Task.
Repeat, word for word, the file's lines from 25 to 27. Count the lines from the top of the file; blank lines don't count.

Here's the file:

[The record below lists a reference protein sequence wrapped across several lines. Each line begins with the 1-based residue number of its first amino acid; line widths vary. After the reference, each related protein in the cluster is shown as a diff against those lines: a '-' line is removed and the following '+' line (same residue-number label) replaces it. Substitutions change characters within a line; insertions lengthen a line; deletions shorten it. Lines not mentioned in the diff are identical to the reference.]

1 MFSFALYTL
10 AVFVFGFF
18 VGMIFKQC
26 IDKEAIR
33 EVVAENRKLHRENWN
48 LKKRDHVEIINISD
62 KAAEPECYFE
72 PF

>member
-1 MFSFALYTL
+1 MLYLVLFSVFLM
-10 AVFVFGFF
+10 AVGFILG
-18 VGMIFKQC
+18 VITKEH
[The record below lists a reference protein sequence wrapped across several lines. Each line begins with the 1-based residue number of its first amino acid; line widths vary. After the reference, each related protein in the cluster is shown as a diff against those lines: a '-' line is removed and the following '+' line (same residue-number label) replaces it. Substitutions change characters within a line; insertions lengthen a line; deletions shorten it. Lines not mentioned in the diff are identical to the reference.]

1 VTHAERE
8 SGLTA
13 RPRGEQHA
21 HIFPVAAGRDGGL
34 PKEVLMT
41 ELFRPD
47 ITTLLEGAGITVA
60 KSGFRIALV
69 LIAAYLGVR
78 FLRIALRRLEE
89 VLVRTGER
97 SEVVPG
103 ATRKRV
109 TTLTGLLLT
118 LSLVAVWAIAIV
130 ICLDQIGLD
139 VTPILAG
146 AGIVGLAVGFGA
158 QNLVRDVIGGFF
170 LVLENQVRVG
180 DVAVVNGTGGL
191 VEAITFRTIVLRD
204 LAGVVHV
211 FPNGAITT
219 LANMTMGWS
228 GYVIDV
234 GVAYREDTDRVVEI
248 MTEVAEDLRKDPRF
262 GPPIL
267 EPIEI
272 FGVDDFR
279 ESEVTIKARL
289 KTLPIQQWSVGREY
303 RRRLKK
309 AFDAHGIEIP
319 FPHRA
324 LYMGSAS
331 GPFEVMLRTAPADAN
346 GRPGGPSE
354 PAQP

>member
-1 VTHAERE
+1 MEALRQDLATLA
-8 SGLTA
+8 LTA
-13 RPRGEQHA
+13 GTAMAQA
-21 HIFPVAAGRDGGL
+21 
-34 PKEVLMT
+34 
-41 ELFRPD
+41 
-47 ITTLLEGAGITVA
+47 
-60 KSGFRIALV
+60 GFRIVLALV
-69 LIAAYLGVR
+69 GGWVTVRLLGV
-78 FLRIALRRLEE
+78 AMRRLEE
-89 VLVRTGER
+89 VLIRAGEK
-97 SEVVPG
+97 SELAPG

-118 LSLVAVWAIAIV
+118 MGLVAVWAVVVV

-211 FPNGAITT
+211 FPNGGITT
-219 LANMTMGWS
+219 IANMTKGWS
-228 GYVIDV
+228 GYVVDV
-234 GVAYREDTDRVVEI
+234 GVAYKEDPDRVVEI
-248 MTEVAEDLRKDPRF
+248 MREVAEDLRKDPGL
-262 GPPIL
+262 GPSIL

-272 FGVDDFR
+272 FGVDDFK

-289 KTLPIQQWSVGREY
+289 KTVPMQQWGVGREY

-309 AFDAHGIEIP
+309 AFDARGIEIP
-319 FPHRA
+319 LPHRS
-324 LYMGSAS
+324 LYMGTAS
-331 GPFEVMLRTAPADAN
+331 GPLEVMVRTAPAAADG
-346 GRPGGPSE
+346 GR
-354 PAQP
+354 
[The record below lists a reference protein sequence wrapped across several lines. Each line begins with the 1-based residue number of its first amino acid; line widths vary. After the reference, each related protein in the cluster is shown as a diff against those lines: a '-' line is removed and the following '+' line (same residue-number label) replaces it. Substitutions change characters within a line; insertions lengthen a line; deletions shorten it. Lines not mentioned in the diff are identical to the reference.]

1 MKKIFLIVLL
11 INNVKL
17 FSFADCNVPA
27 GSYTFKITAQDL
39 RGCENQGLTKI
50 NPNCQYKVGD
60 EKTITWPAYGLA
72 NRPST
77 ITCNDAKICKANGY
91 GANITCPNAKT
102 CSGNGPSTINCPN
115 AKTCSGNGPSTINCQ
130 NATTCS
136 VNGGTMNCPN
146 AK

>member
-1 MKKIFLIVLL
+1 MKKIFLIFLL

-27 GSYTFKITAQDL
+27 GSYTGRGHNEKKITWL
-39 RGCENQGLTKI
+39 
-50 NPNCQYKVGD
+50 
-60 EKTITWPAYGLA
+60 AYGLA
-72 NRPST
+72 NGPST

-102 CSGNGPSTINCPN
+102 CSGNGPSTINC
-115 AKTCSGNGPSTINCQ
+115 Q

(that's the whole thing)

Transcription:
60 KSGFRIALV
69 LIAAYLGVR
78 FLRIALRRLEE